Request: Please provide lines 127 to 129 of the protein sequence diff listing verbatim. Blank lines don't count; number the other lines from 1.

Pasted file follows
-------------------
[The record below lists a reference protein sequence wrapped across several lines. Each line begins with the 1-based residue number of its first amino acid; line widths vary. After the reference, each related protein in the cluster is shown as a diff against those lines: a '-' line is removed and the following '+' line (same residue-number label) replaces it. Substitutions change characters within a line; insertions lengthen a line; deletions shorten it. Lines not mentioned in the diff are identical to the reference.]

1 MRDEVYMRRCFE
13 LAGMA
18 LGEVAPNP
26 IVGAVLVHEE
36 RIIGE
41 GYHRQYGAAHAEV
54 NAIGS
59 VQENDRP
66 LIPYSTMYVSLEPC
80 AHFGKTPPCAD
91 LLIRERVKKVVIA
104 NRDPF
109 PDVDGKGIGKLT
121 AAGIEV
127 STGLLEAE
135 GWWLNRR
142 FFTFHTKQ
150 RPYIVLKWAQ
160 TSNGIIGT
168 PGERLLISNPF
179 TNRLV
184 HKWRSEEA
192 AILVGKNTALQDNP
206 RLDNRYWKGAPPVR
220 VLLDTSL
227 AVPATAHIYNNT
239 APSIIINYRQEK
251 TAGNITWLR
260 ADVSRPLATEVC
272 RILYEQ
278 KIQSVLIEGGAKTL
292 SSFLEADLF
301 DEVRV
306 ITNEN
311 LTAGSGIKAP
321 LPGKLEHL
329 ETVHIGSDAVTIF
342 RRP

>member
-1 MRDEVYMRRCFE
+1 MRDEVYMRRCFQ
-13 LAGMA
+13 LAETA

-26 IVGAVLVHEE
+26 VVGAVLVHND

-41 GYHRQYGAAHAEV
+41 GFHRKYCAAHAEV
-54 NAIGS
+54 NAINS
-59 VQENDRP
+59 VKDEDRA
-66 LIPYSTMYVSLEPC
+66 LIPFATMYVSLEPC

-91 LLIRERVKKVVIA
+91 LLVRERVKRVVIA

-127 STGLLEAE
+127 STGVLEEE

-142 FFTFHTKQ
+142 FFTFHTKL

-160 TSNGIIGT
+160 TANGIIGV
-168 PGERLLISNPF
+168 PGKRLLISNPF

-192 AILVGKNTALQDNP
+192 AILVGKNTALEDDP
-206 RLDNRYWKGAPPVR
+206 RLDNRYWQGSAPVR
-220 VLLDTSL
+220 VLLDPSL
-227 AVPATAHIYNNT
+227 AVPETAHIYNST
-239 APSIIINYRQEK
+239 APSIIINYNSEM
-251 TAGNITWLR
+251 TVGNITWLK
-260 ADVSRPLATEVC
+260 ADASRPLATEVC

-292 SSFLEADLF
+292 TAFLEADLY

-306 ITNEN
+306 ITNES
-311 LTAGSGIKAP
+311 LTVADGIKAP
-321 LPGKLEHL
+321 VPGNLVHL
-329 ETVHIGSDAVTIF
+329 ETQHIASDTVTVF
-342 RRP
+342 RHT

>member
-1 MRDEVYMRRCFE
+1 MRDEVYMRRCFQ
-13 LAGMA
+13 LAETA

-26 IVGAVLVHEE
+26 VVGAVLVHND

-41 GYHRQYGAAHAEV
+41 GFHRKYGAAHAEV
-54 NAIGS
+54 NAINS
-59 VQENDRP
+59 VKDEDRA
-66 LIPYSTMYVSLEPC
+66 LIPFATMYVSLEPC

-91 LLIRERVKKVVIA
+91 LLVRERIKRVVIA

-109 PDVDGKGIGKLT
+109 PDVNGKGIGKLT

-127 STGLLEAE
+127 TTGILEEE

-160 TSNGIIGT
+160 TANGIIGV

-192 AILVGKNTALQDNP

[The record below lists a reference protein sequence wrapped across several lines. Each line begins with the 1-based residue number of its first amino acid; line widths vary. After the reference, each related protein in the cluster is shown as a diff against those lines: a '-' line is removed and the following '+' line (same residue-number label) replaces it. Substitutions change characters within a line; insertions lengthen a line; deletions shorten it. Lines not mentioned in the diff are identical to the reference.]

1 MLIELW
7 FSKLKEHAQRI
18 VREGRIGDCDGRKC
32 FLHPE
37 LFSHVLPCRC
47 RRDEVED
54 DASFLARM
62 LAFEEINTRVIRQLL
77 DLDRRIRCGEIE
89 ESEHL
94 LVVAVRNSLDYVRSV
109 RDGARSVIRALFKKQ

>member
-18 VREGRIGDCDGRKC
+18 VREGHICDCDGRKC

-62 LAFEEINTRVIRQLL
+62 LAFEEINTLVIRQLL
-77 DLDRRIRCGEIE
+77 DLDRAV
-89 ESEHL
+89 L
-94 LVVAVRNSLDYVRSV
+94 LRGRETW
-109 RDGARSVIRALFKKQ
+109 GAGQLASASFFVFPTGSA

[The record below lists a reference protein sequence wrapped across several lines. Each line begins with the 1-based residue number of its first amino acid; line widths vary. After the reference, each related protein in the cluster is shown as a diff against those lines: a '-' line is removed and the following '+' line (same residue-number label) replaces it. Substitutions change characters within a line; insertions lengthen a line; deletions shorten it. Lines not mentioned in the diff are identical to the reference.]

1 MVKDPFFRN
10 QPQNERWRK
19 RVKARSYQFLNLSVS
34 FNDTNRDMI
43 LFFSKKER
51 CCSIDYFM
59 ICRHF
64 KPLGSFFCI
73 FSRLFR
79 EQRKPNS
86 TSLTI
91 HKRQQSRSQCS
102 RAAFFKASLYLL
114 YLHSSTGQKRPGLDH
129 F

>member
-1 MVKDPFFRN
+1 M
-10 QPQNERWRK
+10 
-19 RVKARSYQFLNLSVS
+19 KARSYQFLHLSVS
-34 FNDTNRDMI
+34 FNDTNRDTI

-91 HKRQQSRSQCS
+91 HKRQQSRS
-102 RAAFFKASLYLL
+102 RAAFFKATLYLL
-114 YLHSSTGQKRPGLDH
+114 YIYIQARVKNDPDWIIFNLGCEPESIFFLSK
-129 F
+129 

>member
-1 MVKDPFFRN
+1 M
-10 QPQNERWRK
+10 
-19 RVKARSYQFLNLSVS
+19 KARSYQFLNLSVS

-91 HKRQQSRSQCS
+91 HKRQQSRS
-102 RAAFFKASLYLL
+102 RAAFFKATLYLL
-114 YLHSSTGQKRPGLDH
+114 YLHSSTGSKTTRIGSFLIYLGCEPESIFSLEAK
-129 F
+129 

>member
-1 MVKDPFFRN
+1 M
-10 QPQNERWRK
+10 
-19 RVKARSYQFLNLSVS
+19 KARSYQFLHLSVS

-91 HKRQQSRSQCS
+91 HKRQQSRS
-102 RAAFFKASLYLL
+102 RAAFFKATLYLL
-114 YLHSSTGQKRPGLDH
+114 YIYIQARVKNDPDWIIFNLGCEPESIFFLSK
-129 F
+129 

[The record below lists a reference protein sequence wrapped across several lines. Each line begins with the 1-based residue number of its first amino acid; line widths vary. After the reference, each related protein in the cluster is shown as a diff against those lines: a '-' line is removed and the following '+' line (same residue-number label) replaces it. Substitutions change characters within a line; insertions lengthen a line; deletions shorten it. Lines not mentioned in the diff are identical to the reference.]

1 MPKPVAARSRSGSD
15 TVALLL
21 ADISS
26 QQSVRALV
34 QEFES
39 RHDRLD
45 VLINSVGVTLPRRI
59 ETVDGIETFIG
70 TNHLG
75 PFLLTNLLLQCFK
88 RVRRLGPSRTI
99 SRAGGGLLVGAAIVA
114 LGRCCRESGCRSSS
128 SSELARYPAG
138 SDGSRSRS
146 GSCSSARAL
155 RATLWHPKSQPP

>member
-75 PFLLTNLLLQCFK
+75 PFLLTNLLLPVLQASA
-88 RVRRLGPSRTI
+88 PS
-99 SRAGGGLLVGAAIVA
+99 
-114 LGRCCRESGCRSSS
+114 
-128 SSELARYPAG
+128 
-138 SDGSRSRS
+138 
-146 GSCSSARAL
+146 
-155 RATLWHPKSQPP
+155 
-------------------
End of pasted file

109 RDGARSVIRALFKKQ

>member
-18 VREGRIGDCDGRKC